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MISSING PERSONS

The “child painter of Málaga” officially dies today after 29 years missing

David Guerrero Guevara walked out of his house at age 14 and was never heard from again

David Guerrero Guevara as he looked when he went missing.
David Guerrero Guevara as he looked when he went missing.

David Guerrero Guevara, who disappeared in Málaga 29 years ago at the age of 14, will officially die today.

A court in the southern city is scheduled to hold a session to have Guerrero officially declared deceased. Nobody has heard anything from him since he left his home on April 6, 1987.

Known popularly as “the child painter of Málaga,” because of his talent for art, Guerrero has technically been alive all this time because no death certificate was ever issued.

David’s father died in October 2015, and surviving relatives have been unable to receive their share of the inheritance because the missing boy – who would be 43 today – is legally still one of the heirs.

This situation has forced the family to request that David be formally declared dead, nearly 30 years after his disappearance.

A press clipping of a story about David’s disappearance.
A press clipping of a story about David’s disappearance.

Under Spanish Civil Code rules, David’s mother will state her request, followed by statements from other relatives. A report will be issued, and the missing person will be officially recognized as being deceased.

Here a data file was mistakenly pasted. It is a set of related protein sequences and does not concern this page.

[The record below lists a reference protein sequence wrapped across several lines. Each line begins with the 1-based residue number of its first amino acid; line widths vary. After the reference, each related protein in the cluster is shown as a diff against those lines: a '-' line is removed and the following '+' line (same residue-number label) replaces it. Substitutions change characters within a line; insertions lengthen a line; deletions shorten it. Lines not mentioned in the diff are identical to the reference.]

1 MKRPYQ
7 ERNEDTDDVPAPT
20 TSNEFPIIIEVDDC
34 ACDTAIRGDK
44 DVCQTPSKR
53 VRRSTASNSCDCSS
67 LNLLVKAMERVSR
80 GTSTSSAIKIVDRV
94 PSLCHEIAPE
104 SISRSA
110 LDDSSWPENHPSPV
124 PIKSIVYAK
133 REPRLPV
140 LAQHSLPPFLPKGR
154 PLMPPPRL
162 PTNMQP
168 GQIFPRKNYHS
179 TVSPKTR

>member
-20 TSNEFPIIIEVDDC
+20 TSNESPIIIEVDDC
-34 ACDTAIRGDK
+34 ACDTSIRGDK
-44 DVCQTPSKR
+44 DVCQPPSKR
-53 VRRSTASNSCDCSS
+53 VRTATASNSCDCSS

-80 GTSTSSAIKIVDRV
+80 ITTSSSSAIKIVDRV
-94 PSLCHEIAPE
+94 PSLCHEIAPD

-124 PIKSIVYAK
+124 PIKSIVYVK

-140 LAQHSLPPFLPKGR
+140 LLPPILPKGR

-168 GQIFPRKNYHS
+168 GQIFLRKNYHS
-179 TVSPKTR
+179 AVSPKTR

Information about the Wednesday session was made public ahead of time, in case anybody had any new leads as to David Guerrero’s fate or whereabouts. But nobody came forward, and the clues that once led investigators to Switzerland and Portugal came to nothing long ago.

David Guerrero Guevara was an introverted teen and an excellent painter for his age. A few days before going missing he had been thrilled to hear the news that a prestigious art gallery in Málaga, La Maison, wanted one of his paintings to hang in a collective exhibition about Easter.

He did not go to the art gallery, as he had told his mother he would

David painted a “Christ of the Good Death” and attended the gallery opening. Relatives said he seemed “very happy.”

On April 6, 1987, David went to school. His teachers did not notice anything amiss, although a classmate recalled that David had complained about a headache and stomach cramps, and had said he would not eat his sandwich lunch.

Back home, at 6pm, David refused to eat the sandwich once more, a fact that surprised his mother. Instead he had a yogurt, then picked up a bag containing his art material, his bus pass and his school card. He walked out of the house, never to return.

He did not go to the art gallery, as he had told his mother he would. He did not show up for his art class, either.

The mystery is officially being laid to rest with him on Wednesday.

English version by Susana Urra.

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